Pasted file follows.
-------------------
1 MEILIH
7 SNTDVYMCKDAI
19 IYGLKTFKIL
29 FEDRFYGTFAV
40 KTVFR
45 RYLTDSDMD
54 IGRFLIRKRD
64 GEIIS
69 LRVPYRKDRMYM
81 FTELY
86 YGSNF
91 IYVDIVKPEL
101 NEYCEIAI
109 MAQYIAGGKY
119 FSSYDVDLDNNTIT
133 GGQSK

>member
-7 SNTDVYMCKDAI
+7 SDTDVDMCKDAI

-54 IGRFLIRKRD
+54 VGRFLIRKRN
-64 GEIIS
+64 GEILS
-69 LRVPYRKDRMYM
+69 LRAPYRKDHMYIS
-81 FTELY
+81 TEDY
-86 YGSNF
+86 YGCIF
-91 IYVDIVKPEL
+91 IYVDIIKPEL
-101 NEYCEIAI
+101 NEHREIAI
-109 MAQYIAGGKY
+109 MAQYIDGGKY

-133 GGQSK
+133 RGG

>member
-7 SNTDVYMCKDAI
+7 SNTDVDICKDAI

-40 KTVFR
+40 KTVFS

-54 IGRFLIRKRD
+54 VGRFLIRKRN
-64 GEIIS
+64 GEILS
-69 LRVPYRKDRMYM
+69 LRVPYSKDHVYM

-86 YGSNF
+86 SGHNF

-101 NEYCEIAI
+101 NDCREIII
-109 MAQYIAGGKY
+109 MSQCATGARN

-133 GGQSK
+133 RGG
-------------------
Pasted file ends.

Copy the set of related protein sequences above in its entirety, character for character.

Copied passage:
1 MEILIH
7 SNTDVYMCKDAI
19 IYGLKTFKIL
29 FEDRFYGTFAV
40 KTVFR
45 RYLTDSDMD
54 IGRFLIRKRD
64 GEIIS
69 LRVPYRKDRMYM
81 FTELY
86 YGSNF
91 IYVDIVKPEL
101 NEYCEIAI
109 MAQYIAGGKY
119 FSSYDVDLDNNTIT
133 GGQSK

>member
-7 SNTDVYMCKDAI
+7 SDTDVDMCKDAI

-54 IGRFLIRKRD
+54 VGRFLIRKRN
-64 GEIIS
+64 GEILS
-69 LRVPYRKDRMYM
+69 LRAPYRKDHMYIS
-81 FTELY
+81 TEDY
-86 YGSNF
+86 YGCIF
-91 IYVDIVKPEL
+91 IYVDIIKPEL
-101 NEYCEIAI
+101 NEHREIAI
-109 MAQYIAGGKY
+109 MAQYIDGGKY

-133 GGQSK
+133 RGG

>member
-7 SNTDVYMCKDAI
+7 SNTDVDICKDAI

-40 KTVFR
+40 KTVFS

-54 IGRFLIRKRD
+54 VGRFLIRKRN
-64 GEIIS
+64 GEILS
-69 LRVPYRKDRMYM
+69 LRVPYSKDHVYM

-86 YGSNF
+86 SGHNF

-101 NEYCEIAI
+101 NDCREIII
-109 MAQYIAGGKY
+109 MSQCATGARN

-133 GGQSK
+133 RGG